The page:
Liquid Land: Legacies of Oil and Power
The struggles and resilience of people living in some of the world's most polluted areas in the former Soviet Union.
This is the first UK showing of this new exhibition by award-winning Azerbaijani photographer Rena Effendi, and brings together two related bodies of work made over the last ten years.
Chernobyl: Still Life in the Zone is a moving portrait of the lives of elderly women in the Ukraine’s notorious Zone, the restricted area around Reactor 4 which exploded on 26 April 1986. In the aftermath of nuclear catastrophe, these women returned to reclaim their homes from an inhospitable world where most of the food they produce still contains dangerous levels of radiation.
Liquid Land depicts communities and refugees of war living amongst the oil spills and industrial ruin of the petroleum-rich Absheron peninsula in Azerbaijan, near to the capital Baku where Effendi was born and grew up. These landscapes and portraits are paired with images that pay tribute to Effendi’s late father, a dissident scientist and entomologist who devoted his life to studying and collecting butterflies in the Soviet Union. The only remaining visual evidence of his life’s work is a collection of photographs of endangered butterflies for a manuscript he never published.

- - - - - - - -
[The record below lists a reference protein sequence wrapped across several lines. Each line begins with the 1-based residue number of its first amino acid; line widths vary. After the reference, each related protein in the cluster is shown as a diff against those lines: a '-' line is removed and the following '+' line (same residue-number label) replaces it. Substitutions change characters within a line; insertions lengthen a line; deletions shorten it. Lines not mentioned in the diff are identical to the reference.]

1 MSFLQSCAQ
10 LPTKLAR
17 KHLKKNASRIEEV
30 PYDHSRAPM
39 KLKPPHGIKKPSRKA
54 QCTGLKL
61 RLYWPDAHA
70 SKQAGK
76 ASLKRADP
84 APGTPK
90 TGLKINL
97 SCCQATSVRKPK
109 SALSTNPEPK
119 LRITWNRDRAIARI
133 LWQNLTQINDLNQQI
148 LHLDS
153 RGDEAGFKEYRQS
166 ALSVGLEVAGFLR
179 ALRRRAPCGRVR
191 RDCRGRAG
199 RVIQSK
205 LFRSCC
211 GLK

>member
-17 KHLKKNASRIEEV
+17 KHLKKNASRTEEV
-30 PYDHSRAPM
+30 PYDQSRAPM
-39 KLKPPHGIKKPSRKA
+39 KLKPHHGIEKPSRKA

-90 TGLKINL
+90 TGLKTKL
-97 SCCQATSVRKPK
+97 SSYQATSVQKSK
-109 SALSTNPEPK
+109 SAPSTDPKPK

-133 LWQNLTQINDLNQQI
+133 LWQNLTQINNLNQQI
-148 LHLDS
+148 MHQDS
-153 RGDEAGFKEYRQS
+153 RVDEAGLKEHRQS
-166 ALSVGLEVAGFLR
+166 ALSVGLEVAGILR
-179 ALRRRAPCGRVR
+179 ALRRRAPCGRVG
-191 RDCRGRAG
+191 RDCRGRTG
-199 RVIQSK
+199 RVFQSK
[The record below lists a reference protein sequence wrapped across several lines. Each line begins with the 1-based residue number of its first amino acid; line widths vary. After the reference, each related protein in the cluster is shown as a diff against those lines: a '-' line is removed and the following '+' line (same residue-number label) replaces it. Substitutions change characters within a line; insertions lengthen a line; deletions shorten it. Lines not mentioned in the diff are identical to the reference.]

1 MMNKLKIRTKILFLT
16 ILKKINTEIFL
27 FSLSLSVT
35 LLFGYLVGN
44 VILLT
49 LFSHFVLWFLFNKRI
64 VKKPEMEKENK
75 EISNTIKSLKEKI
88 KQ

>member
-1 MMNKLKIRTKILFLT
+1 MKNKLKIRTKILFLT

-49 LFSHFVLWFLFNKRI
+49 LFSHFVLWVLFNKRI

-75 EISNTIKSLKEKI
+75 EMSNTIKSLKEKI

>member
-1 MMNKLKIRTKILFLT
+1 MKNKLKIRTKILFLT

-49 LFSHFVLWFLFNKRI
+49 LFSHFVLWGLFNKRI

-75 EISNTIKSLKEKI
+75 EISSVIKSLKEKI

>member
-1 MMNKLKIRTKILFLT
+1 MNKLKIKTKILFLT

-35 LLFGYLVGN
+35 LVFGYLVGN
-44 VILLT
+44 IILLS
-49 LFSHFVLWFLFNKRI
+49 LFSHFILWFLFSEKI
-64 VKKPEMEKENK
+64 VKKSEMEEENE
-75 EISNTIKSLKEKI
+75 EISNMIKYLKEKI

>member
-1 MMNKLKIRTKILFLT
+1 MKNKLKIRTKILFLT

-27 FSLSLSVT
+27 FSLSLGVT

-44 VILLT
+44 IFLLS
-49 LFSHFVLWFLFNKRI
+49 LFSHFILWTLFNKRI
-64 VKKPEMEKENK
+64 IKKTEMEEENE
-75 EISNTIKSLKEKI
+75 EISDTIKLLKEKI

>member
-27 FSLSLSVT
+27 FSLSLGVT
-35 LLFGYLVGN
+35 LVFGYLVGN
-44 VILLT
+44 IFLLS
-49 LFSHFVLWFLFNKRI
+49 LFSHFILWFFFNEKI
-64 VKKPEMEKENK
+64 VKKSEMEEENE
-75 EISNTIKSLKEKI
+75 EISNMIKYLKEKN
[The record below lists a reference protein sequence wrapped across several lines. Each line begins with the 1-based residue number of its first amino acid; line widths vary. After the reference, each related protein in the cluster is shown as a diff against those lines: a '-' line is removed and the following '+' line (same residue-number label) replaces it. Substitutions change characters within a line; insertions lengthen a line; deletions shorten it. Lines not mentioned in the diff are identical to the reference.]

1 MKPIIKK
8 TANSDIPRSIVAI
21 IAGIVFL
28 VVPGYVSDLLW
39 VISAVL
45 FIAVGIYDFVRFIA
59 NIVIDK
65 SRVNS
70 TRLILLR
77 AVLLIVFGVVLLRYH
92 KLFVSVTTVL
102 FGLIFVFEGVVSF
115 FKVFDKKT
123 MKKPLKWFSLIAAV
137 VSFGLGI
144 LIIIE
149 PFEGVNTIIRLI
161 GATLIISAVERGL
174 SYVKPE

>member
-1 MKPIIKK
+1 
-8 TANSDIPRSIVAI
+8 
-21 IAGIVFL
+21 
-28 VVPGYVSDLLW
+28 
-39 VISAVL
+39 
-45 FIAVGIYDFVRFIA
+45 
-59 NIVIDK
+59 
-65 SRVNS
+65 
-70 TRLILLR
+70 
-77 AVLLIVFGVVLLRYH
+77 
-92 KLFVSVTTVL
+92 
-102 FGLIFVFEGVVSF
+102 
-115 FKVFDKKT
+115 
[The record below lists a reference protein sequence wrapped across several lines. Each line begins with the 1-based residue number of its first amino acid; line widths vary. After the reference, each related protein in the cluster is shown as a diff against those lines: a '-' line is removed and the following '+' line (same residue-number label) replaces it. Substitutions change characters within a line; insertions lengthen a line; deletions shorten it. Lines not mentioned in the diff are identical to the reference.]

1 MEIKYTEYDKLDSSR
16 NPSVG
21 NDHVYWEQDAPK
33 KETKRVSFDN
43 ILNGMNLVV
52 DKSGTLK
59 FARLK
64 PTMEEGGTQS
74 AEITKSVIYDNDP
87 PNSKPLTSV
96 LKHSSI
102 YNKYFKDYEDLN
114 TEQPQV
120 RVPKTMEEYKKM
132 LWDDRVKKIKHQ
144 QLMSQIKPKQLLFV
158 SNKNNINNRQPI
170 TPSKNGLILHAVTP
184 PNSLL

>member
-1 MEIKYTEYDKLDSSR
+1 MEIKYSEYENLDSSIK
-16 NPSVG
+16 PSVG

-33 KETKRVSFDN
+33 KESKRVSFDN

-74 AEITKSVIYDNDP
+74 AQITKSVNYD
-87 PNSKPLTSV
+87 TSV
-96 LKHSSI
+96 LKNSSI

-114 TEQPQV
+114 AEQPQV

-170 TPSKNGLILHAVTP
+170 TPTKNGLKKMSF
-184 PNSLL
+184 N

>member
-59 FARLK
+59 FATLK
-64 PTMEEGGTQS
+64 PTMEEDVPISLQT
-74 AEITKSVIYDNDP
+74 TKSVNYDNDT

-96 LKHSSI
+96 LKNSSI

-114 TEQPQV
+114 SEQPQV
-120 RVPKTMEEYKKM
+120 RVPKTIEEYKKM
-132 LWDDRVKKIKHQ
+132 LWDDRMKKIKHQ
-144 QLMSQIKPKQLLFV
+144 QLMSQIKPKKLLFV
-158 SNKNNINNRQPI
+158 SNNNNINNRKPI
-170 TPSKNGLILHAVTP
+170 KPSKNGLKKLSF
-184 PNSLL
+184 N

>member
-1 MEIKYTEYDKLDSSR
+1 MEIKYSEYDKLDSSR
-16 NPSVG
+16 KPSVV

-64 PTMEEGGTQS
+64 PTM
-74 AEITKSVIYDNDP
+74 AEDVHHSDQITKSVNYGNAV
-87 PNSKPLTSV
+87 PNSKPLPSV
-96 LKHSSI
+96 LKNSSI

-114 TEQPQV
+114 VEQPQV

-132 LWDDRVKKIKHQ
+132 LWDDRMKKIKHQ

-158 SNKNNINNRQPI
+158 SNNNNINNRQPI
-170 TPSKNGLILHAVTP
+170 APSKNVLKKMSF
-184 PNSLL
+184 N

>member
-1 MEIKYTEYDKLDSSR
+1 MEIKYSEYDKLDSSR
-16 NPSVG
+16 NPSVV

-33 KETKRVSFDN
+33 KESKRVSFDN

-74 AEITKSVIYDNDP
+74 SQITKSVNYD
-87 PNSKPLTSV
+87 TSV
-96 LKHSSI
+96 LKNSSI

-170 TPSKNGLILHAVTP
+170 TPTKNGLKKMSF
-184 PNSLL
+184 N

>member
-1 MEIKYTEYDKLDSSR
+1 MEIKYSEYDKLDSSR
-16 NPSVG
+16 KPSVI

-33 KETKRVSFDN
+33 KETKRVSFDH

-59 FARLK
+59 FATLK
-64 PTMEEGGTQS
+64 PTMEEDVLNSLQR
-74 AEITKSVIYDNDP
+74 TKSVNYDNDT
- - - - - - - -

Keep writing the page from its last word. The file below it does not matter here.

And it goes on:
Taken as a whole, the exhibition transcends geographical borders to become a collective portrait of people who have survived isolation, devastating pollution and political chaos. Amidst decay, life goes on: families decorate their crumbling homes with peacock feathers; a boy plays his drum on a heap of construction waste; and iridescent butterflies wings shine in the fresh mountain air.
A touring exhibition from INSTITUTE / Courtesy of Rena Effendi and the Prince Claus Fund
All images © Rena Effendi/Prince Claus Fund/INSTITUTE
Rena Effendi (Baku, Azerbaijan, 1977) is a social documentary photographer based in Cairo. Her first job, at the age of 19, was as a translator for the Azerbaijan International Oil Company, a consortium of some of the world's largest oil producers. Having gained an inside perspective, Effendi began to take photographs in 2001, focusing on the oil industry's effects on ordinary people's lives. Her work on the Baku-Tbilisi-Ceyhan oil pipeline was published as the book Pipe Dreams: A Chronicle of Lives Along the Pipeline by Schilt Publishing in 2009.www.refendi.com
Our visitors say...
“Rena’s photographs are strangely, almost impossibly, beautiful.”
“This has to be one of the most powerful exhibitions that I have seen in a very long time.”
“Real, raw images. Not manipulated. Just real incredible photos – especially of Chernobyl. Very eerie.”
Artist Talk with Rena Effendi
1 hour 2 minutes
Recorded at Impressions Gallery, Bradford, 11 May 2013.